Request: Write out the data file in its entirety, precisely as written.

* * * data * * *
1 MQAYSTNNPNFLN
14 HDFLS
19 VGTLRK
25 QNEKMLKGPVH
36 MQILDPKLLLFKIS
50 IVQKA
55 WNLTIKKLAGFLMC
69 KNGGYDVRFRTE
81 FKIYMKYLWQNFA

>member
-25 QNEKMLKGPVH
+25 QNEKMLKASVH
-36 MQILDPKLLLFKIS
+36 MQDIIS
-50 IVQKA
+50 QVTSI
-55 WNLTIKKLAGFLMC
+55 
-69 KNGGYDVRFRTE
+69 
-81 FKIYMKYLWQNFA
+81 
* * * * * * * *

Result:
1 MQAYSTNNPNFLN
14 HDFLS
19 VGTLRK
25 QNEKMLKGPVH
36 MQILDPKLLLFKIS
50 IVQKA
55 WNLTIKKLAGFLMC
69 KNGGYDVRFRTE
81 FKIYMKYLWQNFA

>member
-25 QNEKMLKGPVH
+25 QNEKMLKASVH
-36 MQILDPKLLLFKIS
+36 MQDIIS
-50 IVQKA
+50 QVTSI
-55 WNLTIKKLAGFLMC
+55 
-69 KNGGYDVRFRTE
+69 
-81 FKIYMKYLWQNFA
+81 